Distrust of Christians was increased by their detachment and reluctance to serve in the imperial service and in the army. During the 2nd or 3rd centuries, Christians found themselves the object of unpleasant attention. In 248 A.D., when Germanic tribes threatened the empire, popular hostility culminated in the persecution under the emperor Decius. (Starr)(Shelton) He declared by edict all citizens were required to offer sacrifice and to obtain from commissioners a certificate witnessing to the act. Many of these certificates have survived. The requirement created an issue of conscience, especially because certificates could be bought by bribes. However even this did not help many Christians escape savage slaughter. Under renewed attack in 257 A.D., the great bishop-theologian Cyprian of Carthage was martyred by Valerian. (Shelton) Valerian, however, became a Persian prisoner of war, and his son Gallienus issued an edict of toleration restoring confiscated churches and cemeteries. The Christians prospered from 261 to 303. (Starr) In February of 303 A.D. the worst of all persecutions erupted under the co-emperors Diocletian and Galerius. In 311 A.D. the persecutions ended because of Galerius strangely enough. On his deathbed he repented for his cruelty, and ordered an edict of toleration. In 312 A.D. Constantine, a rival for emperor put the fate of a battle that would either win him the crown or kill him in the hands of the Christian god. He won the battle and the throne. Soon after, in 313 A.D. peace was reached with the Edict of Milan, a manifesto of toleration issued by the joint emperors Licinius and Constantine. In 392 A.D. Theodosius I banned all non-Christian rites. Therefore making Christianity the official state religion.(Shelton)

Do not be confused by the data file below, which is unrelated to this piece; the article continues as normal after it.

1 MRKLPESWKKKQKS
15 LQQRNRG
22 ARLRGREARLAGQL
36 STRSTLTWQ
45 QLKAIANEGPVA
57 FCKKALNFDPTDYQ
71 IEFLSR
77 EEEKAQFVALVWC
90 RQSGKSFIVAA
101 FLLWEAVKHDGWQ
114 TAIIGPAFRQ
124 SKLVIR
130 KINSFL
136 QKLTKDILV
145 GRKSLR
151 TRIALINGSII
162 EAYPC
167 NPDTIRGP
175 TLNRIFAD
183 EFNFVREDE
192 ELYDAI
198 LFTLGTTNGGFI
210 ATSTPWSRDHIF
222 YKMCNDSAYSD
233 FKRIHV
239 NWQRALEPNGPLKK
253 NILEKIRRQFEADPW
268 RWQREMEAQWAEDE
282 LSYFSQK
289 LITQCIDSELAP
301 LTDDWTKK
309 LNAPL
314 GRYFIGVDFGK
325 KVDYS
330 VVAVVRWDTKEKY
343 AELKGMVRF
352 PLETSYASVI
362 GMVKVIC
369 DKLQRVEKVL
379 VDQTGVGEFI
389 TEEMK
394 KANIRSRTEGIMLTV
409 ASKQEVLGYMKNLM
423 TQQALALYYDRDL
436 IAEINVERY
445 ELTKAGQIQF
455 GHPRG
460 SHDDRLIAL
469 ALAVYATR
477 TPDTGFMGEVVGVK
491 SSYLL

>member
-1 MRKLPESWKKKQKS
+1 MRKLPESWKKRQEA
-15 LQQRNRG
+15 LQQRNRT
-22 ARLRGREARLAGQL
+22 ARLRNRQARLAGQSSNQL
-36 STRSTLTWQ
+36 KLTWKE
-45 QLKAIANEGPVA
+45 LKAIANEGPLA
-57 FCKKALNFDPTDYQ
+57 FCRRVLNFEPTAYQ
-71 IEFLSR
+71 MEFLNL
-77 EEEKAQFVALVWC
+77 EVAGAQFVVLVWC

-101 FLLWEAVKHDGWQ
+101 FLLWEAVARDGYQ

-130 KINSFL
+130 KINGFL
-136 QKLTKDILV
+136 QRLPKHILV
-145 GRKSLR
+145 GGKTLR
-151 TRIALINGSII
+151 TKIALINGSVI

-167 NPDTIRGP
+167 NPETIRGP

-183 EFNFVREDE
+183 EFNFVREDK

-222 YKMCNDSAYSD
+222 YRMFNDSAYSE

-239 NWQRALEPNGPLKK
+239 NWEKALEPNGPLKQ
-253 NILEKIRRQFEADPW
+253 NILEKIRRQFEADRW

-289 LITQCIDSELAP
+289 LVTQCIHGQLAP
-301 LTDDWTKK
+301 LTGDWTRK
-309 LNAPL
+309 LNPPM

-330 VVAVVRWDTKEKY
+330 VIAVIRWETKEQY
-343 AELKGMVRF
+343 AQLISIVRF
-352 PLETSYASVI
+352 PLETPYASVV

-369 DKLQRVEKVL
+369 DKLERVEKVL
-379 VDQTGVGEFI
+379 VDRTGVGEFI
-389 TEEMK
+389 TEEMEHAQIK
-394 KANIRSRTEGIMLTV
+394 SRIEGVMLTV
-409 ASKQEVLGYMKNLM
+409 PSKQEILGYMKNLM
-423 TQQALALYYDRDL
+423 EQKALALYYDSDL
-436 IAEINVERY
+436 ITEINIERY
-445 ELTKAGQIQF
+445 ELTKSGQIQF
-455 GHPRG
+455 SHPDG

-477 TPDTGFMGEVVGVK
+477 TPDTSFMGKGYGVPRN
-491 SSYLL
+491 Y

As one looks over this history, it is hard to believe that Christianity survived at all. The Romans were so afraid of a new religion, and the bad things that it might bring to the empire that they killed thousands of people. It was this fear that kept Rome from advancing, and kept the Christians in hiding. It is my belief that if tolerance had been Rome’s agenda from the beginning, that many conflicts could have been avoided. When it comes down to it ironically enough everyone should have just followed the Christian saying, “Do unto others, as you would have done to you.” (Luke)
Luke. Holy Bible. Jeruselum, 56 A.D.
Shelton, Jo-Ann. As the Roman’s Did. Oxford Press: New York, NY, 1998.
Starr, Chester G. The Ancient Romans. Oxford Press: New York, NY, 1971.